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Starting a Small Business

Thinking of starting a business? Whether it’s home-based, retail, technology related, or not, start by reviewing some of the most common steps and resources for starting your business below. Remember to review the LA SBDC calendar for monthly workshops on a large array of startup topics.

1. Assess the Viability of Your Idea. What is your idea – how can you best describe it? How big is the market? What is the demand? If your idea improves on an existing product or service, what makes your idea different? Research your potential market, understand what your customers want, review the potential competition big and small and assess where your business fits. Are there opportunities abroad? Is there a niche? Know your vision, develop a purpose and use it as your guide. For help with market information check out SizeUp, ask your local SBDC for free market data, or review this great business guide from Peter Jones.
2. Project Your Costs and Review Your Financing Options. Although, financial projections may seem daunting, projections help predict the financial health of a potential or existing business through analyzing costs, size of the market, prices, and other conditions. Your projections can assist you greatly with determining if you can move forward with your business; consider using our financial projections template and step-by-step guide. Then, if needed, assess the type, as well as the amount of financing you may need. If financing is needed, assure your projections match your funding requests, and your funding type matches your needs – long or short. Don’t forget to call your local SBDC advisor to walk you through your financial projections, financing options, and assist you with packaging your loan – at no cost. Check out our article on Inventive Financing Methods and Resources for Your Small Business.
3. Develop a Plan. Creating a plan is an important step to starting a business, some banks require a business plan for financing and it can even be required to lease space. To begin your plan development, consider starting with a free sample plan at sites like and reviewing our Business Plan Guide. Then, tailor the plan to suit your business.
4. Choose a Structure. Review business structure options and decide the best structure – Sole Proprietor, Partnership, LLC, Corporation, etc. Take your time choosing the right business structure and take into consideration cost, taxes, and potential liability. Contact a few local attorneys that focus on business formation and tax issues. Check out The Franchise Tax Board’s handout on forms of ownership for details about key features, filing guidelines, and tax forms for each ownership structure.
5. Check Your Name. Is your business name already taken? This will largely depend on the type of structure you choose – for LLCs and Corporations, check out the Secretary of State’s Business Name Search for Sole Proprietors and Partnerships, look up your county’s Fictitious Business Name Search website. For Los Angeles County, click here. Also, check whether a domain related to your business name is available to create a website in the future. Search
6. Setup Your Record-Keeping Systems. Setup your record-keeping systems to help manage your business and its growth. This is great time to review CRM, Accounting, and project management software. Check out this article on leveraging technology to think like the giants. Remember to create a new bank account to keep your personal and business accounts separate.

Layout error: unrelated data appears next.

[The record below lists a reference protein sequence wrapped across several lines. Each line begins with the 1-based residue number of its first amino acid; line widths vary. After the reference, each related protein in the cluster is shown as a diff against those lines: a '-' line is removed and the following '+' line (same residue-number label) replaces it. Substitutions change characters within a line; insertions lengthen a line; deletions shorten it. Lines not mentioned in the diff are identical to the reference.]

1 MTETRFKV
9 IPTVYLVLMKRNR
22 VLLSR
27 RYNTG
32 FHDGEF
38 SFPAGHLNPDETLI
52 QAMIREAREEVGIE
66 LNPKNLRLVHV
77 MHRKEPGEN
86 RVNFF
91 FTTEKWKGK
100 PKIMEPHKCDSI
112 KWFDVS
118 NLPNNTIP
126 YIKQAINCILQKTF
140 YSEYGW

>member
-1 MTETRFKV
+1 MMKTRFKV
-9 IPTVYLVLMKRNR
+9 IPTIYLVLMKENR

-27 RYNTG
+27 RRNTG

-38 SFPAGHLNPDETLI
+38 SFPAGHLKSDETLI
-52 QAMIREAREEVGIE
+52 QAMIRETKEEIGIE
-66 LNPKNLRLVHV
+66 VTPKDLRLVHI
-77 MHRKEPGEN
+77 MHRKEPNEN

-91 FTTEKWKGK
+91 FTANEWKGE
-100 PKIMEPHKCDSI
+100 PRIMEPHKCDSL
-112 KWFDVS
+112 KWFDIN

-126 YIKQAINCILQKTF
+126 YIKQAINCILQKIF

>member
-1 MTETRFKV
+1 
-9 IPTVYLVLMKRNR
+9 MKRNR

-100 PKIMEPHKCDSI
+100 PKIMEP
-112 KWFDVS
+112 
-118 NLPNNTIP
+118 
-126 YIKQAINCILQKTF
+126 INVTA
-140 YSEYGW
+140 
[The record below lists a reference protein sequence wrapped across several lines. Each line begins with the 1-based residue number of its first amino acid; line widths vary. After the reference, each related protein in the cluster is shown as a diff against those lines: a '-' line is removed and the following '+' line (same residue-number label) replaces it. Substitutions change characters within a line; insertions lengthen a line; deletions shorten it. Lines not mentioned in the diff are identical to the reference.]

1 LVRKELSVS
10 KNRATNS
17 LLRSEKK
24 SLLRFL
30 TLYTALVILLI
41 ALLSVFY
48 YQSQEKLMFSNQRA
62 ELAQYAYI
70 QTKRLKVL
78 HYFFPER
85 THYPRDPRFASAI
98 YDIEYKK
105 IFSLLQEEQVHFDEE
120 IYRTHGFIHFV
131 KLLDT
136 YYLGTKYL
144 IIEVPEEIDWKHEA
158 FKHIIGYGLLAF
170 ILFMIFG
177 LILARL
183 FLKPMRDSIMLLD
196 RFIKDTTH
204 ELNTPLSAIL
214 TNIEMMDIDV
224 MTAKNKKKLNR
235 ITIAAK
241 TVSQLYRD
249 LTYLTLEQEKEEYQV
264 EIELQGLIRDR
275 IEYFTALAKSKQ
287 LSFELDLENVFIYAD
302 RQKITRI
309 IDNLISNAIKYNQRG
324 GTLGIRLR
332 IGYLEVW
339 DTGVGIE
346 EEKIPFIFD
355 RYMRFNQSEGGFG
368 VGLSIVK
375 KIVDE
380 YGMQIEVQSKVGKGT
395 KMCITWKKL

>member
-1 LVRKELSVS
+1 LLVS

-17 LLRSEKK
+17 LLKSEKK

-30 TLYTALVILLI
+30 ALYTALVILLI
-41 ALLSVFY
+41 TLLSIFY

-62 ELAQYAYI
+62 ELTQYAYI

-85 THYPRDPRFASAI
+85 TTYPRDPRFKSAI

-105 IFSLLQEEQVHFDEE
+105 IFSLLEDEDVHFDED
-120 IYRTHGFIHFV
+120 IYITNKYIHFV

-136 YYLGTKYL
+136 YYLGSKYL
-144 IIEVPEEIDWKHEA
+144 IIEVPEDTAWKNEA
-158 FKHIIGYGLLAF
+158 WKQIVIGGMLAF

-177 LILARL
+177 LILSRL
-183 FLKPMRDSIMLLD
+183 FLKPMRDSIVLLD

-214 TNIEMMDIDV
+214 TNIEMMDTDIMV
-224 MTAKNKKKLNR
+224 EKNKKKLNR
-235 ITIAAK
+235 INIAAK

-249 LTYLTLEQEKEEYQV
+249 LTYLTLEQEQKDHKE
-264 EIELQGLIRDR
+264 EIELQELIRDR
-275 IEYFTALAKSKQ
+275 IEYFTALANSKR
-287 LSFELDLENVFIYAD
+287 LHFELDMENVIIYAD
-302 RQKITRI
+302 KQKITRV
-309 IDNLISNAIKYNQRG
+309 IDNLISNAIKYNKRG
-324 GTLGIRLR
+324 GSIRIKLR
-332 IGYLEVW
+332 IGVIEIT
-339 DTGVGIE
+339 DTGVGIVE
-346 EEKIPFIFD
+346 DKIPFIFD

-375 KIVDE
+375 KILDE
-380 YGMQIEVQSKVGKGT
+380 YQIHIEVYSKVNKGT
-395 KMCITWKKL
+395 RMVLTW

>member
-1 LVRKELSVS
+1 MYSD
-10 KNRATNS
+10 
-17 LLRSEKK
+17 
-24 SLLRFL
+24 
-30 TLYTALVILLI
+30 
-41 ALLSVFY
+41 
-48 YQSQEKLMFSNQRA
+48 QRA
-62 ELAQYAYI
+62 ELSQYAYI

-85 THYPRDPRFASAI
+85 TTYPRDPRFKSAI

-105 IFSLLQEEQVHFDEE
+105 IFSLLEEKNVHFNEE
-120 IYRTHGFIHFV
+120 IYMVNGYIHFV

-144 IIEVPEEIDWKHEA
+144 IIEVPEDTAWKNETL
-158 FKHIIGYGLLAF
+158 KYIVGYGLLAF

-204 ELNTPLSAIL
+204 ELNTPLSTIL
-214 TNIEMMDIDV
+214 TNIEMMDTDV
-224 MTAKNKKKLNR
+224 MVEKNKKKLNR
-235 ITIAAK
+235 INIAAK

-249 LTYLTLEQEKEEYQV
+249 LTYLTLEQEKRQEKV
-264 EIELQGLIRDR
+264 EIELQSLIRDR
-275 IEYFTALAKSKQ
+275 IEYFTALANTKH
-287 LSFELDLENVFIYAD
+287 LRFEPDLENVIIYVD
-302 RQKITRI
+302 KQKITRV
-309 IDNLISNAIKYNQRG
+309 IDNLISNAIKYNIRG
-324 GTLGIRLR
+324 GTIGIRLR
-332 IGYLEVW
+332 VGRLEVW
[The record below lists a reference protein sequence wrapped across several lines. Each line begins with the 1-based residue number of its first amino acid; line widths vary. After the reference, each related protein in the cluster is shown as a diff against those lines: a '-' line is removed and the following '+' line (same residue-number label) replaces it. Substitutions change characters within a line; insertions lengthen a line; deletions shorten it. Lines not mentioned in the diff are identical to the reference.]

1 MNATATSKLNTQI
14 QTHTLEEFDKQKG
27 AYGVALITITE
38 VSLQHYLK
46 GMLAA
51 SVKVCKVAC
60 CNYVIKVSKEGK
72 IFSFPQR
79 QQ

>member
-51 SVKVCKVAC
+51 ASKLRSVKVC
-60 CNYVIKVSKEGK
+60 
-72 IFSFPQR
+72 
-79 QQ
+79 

7. Understand Tax Obligations and Opportunities. Just about every tax agency has online publications and videos, many of which hold in-person workshops so you understand your tax obligations thoroughly. Try to also attend SBDC workshops like “Avoiding Tax Mistakes.” Aside from tax obligations, sometimes there are tax credit opportunities for your business too. California is currently in its second round of issuing “California Competes” tax credits; $75 million in credits are available this round and 25% of the total credits are allocated for small businesses. Click for a step-by-step guide on completing the application or navigate to upcoming informational workshops on the tax credit.
8. Limit Your Risk and Protect Your Investments. Whenever possible, transfer major risks to insurance companies (e.g. insuring against major facility damage or injuries) or other suppliers (e.g. accounting firms, Payroll Services etc.). Review your business insurance options (Commercial Auto; General Liability, Product Liability; Professional Liability; etc.) with your insurance provider and assess the potential liabilities that may exist in your business; most personal policies will not cover business activities. Remember to review your warranties and those you issue, keep accurate records, and keep a close eye on your accounts receivables to manage cash flow effectively.
9. Look before You Lease. You may need space to start your business, however, before your sign the lease consider reviewing our handout which covers many questions to ask your leasing agent like parking, zoning, permits, signage etc. Check with your local SBDC about special programs like KIMCO KEYS, which offers first-time business owners one-year free rent in their shopping centers and added benefits (terms apply).
10. Target and Market. You reviewed your potential customers when you began researching, now assess their behaviors and start marketing. Review how to target your marketing and attract customers, then choose the appropriate channels to start marketing to them. Marketing online can be an inexpensive start; consider email marketing through Mail Chimp or Constant Contact, managing social accounts with HootSuite or Sprout Social, and creating your website with tools like WordPress that are considerably more user-friendly to manage.


Starting a Small Business pdf

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